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Congress Must Heed Essential Workforce Recommendations of Long-Term Care Commission

December 18, 2013

— Senate Special Committee on Aging to Address Commission on Long-Term Care's Recommendations Today —

Today, the Senate Special Committee on Aging will hold a hearing entitled "The Future of Long-Term Care Policy: Continuing the Conversation," to discuss the recommendations made this fall by the federal Commission on Long-Term Care — including several recommendations for building and strengthening the direct-care workforce.

The Commission on Long-Term Care was appointed in March to examine the barriers to providing affordable, quality care to the millions of Americans who need daily assistance with activities such as bathing, dressing, toileting, and preparing meals. One of the key issues the Commission addressed in its Report to Congress (pdf) is how to build a skilled, stable workforce to support aging Americans. It is our hope that the Senate Aging Committee will carefully consider these workforce recommendations for future Congressional action.

Direct-care workers — home health aides, personal care aides, and nurse aides — provide 70-80 percent of the hands-on long-term care in a range of settings such as the home, nursing homes, and residential facilities.

As our population ages, demand for direct-care workers is growing astronomically. By 2020, demand is projected to reach 5 million workers: more than the number of nurses needed for the entire health care system or the number of K-12 teachers needed to educate our youth. Meeting this growing demand will require significant improvements to direct-care jobs. Without them, we cannot be assured that sufficient numbers of workers will be willing to work in this field.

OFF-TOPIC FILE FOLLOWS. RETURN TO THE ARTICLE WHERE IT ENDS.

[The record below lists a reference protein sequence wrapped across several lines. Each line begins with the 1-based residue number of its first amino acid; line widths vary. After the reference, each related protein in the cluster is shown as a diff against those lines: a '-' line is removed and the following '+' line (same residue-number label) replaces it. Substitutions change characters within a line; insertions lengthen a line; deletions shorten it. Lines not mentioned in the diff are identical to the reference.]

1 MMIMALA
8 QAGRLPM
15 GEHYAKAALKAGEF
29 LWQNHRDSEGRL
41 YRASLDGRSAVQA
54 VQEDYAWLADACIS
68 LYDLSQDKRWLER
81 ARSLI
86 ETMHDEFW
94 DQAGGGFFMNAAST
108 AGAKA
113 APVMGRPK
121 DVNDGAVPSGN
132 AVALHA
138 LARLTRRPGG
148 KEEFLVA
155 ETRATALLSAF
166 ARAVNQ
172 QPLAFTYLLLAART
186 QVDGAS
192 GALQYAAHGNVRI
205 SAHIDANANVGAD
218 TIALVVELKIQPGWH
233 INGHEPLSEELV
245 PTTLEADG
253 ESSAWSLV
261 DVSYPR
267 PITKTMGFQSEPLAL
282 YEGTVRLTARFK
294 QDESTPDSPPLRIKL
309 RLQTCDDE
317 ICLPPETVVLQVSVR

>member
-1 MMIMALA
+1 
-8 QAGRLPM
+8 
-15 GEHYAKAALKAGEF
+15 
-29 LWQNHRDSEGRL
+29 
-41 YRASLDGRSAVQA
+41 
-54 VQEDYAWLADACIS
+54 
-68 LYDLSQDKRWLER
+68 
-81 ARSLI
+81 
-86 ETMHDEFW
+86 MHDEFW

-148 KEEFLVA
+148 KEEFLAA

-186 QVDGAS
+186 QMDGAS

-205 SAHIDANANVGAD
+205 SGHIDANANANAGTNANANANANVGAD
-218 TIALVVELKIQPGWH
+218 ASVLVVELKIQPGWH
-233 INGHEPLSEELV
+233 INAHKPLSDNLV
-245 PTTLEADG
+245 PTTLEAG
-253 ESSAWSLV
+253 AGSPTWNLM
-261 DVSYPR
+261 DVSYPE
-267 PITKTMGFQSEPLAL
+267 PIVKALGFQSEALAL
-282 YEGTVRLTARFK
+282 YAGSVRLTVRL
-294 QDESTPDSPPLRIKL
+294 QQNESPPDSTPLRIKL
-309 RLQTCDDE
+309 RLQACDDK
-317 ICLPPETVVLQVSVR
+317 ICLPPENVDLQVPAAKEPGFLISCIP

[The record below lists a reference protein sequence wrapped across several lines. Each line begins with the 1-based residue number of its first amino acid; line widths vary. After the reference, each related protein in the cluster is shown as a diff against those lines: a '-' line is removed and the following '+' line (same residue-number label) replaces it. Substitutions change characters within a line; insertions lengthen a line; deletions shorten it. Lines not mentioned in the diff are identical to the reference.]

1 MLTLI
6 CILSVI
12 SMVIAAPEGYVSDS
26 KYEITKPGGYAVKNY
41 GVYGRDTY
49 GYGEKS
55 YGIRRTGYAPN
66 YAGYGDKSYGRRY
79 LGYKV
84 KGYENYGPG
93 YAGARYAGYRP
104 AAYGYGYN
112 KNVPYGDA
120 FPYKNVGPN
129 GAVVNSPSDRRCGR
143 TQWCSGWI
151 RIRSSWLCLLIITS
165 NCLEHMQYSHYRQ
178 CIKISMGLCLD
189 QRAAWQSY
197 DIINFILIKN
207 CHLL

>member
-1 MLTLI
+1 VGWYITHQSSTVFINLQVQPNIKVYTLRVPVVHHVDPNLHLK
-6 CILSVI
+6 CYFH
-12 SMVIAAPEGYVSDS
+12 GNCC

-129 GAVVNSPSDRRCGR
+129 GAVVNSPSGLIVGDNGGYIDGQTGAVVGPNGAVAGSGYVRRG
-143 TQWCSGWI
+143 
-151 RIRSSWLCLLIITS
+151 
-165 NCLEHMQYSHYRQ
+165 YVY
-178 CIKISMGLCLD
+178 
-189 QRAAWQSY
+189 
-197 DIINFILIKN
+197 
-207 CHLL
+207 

The fact is, though caregiving jobs can be rewarding, the work is incredibly hard. It takes patience, enormous fortitude, superb interpersonal skills, and physical strength to help maintain the dignity, health, and wellness of our nation's elders and those living with disabilities. On top of the day-to-day challenges of the work itself, wages are low, employment benefits are rare, part-time hours are common, and injuries are rampant.

Direct-care work is undervalued and underpaid, in large part because these jobs are considered "low skill" and are performed primarily by a female workforce, more than half of whom are women of color.

We cannot build the stable, skilled direct-care workforce we need to deliver affordable, high-quality care without federal policies that make these jobs competitive. Quality care absolutely requires quality jobs.

Of particular concern is strengthening the home care workforce, since most Americans want to age in place, with care services provided in their homes and communities. Unless we take action, baby boomers will find themselves without the options they expect when they can no longer care for themselves. The Commission on Long-Term Care's majority and minority reports included the following recommendations that Congress should get behind to build a 21st century direct-care workforce:

  1. Establish rate-setting policies for public programs that guarantee wages in all settings that are sufficient to attract qualified, committed workers and reduce constant turnover.
  2. Establish minimum training standards for personal care aides to ensure that workers have the skills needed to deliver quality care. Reimburse training costs for all direct-care workers.
  3. Integrate direct-care workers into care teams so they can share their intimate knowledge of their clients' health and well-being and improve care coordination.
  4. Improve opportunities for advancement by revising scope-of-practice standards and creating career ladders that provide opportunities for professional growth.
  5. Strengthen infrastructure such as matching registries that make it easier for consumers to locate qualified and compatible workers.
  6. Strengthen workforce data collection in order to track the stability and growth of the long-term services and supports workforce and make informed policy decisions.

Every day, 10,000 baby boomers turn 65. Today, 12 million Americans need long-term services and supports; by 2050 that number will have more than doubled, to 27 million. Congress must take steps now to prepare our nation to care. Taking up the Long Term Care Commission's excellent workforce recommendations is a good place to start.

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PHI, the Paraprofessional Healthcare Institute, works to transform eldercare and disability services, fostering dignity, respect, and independence — for all who receive care, and all who provide it. The nation's leading authority on the direct-care workforce, PHI promotes quality direct-care jobs as the foundation for quality care.

Deane Beebe, PHI Media Relations Director

718-928-2033; 646-285-1039 (cell)

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